In 1900, legend has it Butch Cassidy was part of the small gang that knocked off the First National Bank of Winnemucca, stealing $32,000. More than a century later, the small Nevada town was the site of an even bigger heist — but this time the guy who took the loot had a uniform and a badge.
The victim that September day in 2013 wasn’t a bank. It was Tan Nguyen, a California man traveling on Interstate 80 near Winnemucca, about 165 miles northeast of Reno. He was pulled over by a Humboldt County sheriff’s deputy for doing 78 mph in a 75 zone. The deputy thought Mr. Nguyen “looked nervous” and insisted on searching the vehicle, eventually finding a briefcase that contained $50,000 in cash.
So he took it.
Mr. Nguyen was never charged with any crime. Nothing illegal was found in the vehicle. Mr. Nguyen didn’t even receive a speeding ticket. Instead, the deputy confiscated the money and told the motorist that if he protested, his car would also be impounded and he “could walk,” said John Ohlson, the Reno lawyer who later represented Mr. Nguyen.
The following day, the sheriff’s office issued a news release trumpeting the windfall, crowing that the $50,000 “would benefit Humboldt County with training and equipment.”
Astonishingly, such incidents aren’t unique. Under the guise of “drug interdiction,” police agencies across the country use civil-forfeiture laws to seize hundreds of millions of dollars in cash, cars, homes and other valuables from people — many of them minorities — who are never formally charged with wrongdoing.
Such laws are controversial because they allow police to take property if they merely suspect it has some connection to criminal activity, leaving the owner who chooses to fight with the difficult, expensive and time-consuming process of proving otherwise. They also encourage abuse by allowing law-enforcement agencies to keep a large portion of the proceeds from the assets they grab in the shakedowns. This provides police with an obvious incentive to skew their enforcement priorities toward generating forfeiture revenue, which can make up a significant portion of smaller agencies’ budgets, even covering salaries in some jurisdictions.
Civil forfeiture differs from criminal forfeiture in that an individual need not be found guilty or even charged to lose his personal property. One judge declared that civil forfeiture is nothing more than “state-sanctioned theft.”
Consider these cases:
In 2009, the federal government moved to seize the Motel Caswell in Tewksbury, Mass., arguing that a tiny percentage of guests over a 15-year period had committed drug crimes at the property. Russ Caswell, the hotel owner, whose father had built the property in the 1950s, was never charged with a crime. He had no warning that federal officials planned to take his business — and no opportunity to address the purported issues. It was revealed during legal proceedings that the Drug Enforcement Administration targeted the inn after an agent checked property records to determine its value ($1.5 million). Mr. Caswell refused settlement offers and eventually prevailed in court, but the battle took its toll. “It was something you’d expect to happen in some Third World country, not America,” Mr. Caswell said.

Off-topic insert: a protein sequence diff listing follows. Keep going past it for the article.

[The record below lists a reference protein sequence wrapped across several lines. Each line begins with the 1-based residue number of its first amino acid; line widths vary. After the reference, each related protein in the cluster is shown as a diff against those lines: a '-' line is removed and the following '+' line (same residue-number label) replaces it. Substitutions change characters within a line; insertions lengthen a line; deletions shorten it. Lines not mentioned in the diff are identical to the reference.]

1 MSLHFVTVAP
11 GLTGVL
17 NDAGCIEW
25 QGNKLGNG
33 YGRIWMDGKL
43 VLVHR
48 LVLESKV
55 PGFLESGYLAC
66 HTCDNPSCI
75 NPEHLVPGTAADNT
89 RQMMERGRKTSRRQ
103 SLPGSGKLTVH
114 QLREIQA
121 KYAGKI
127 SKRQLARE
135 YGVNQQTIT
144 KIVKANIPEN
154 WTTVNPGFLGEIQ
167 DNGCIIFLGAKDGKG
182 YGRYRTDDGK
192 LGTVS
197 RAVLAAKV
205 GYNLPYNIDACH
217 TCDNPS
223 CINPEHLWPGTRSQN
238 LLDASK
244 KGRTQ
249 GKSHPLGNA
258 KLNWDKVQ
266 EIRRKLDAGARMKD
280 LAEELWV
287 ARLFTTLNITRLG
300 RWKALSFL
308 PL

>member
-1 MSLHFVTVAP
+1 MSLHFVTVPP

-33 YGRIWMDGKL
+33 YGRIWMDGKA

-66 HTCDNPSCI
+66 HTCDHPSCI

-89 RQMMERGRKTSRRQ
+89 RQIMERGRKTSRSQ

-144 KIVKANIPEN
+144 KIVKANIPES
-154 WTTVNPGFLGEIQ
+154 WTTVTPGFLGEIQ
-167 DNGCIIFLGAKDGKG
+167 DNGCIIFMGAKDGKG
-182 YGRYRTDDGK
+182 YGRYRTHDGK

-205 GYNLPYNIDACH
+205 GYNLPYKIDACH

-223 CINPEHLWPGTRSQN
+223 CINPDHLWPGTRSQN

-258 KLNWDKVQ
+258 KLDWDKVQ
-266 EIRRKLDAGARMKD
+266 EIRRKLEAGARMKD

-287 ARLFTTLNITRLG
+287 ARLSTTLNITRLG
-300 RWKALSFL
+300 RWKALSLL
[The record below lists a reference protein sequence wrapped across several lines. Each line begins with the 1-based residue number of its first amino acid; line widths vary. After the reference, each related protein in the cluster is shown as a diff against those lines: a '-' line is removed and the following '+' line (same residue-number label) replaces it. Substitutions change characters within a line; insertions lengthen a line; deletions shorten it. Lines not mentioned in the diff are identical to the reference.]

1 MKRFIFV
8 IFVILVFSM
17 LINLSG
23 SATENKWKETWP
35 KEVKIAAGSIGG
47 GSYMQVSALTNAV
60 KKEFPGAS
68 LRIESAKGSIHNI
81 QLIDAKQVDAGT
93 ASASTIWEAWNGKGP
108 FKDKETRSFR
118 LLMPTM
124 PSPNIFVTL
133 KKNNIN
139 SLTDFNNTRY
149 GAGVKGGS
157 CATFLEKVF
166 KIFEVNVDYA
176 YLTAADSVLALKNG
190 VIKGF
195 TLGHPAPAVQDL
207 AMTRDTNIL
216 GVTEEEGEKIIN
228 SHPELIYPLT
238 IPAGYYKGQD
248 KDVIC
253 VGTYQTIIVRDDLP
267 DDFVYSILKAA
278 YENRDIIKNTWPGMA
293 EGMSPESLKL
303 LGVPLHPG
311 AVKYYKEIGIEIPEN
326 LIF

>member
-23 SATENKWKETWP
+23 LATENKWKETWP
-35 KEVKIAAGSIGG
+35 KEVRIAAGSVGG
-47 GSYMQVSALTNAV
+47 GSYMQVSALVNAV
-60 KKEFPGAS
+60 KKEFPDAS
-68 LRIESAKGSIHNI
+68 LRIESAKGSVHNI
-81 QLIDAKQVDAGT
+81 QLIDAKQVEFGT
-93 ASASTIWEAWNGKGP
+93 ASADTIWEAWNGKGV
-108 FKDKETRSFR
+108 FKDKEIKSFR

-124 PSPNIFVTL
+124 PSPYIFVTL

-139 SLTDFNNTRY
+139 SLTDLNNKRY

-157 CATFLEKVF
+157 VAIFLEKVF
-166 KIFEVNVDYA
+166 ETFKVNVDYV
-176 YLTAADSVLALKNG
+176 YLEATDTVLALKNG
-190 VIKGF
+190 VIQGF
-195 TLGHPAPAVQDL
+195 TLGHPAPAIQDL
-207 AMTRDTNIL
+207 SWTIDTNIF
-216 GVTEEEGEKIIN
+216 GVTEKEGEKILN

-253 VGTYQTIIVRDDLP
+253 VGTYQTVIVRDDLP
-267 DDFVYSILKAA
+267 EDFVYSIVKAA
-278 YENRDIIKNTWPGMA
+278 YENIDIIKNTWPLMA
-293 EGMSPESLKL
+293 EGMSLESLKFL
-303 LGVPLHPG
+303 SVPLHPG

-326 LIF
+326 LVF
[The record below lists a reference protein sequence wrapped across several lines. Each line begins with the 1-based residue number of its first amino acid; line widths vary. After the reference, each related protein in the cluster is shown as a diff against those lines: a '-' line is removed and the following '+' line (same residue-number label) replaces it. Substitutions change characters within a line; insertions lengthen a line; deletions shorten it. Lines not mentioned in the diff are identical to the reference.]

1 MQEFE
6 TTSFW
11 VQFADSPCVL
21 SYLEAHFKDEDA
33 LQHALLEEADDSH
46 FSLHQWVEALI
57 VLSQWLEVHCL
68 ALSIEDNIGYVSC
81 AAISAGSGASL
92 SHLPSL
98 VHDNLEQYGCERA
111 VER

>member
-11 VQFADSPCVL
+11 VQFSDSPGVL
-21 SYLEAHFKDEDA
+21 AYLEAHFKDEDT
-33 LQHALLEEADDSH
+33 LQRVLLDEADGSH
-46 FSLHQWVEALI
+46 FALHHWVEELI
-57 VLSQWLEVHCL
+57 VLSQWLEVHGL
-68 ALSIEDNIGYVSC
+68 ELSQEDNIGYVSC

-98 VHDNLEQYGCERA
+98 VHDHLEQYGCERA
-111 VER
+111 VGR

In August 2012, the American Civil Liberties Union (ACLU) settled a class-action lawsuit against officials in Tenaha, Texas, and Shelby County — near the Louisiana border — over the practice of local police lifting cash and other valuables during traffic stops. The drivers were overwhelmingly black or Hispanic. From 2006 through 2008, the ACLU noted, law-enforcement officers confiscated about $3 million from at least 140 people, none of whom was ever arrested or charged with a crime.
Last year, without warning, the Internal Revenue Service used the forfeiture laws to empty $35,000 from the grocery story bank account of Terry Dehko, owner of Schott’s Supermarket in suburban Detroit. Mr. Dehko, an Iraqi immigrant who has run the business with his daughter for three decades, was not charged with a crime. Instead, the IRS assumed that because Mr. Dehko frequently deposited store revenues in increments below $10,000, he was “structuring” transactions in a nefarious effort to avoid federal reporting laws on cash dealings. Mr. Dehko was given no notice or opportunity to explain his actions before the IRS helped itself to his bank account. Had anyone asked, he would have explained that his insurance only covered cash holdings of up to $10,000. After a costly, almost yearlong legal fight, Mr. Dehko’s money was returned.
As a matter of political reality, civil forfeiture won’t be abolished any time soon. At the very least, though, Congress and state lawmakers should implement major reform. Sen. Rand Paul, Kentucky Republican, and Rep. Tim Walberg, Michigan Republican, recently introduced legislation to do just that. Removing the financial incentives for police that invite abuse would help, as would greater accountability and transparency when it comes to reporting asset seizures. Finally, shifting the burden of proof to the government in these cases would more adequately shield innocent property owners.
As for Mr. Nguyen’s experience in Winnemucca, he eventually got his $50,000 back plus attorney’s fees after he and other motorists with similar stories filed suit. Following a settlement, lawyers for the county insisted the seizures were lawful, but conceded concerns about “procedural issues.” Such double-talk can’t conceal what actually took place out there among the sagebrush on Interstate 80 in rural Nevada: highway robbery. “What else do you call it,” said Mr. Ohlson, Mr. Nguyen’s attorney, “when a guy stops you and takes your money?”
John Kerr is a communications fellow with the Institute for Justice and a former editorial-page editor of the Las Vegas Review-Journal.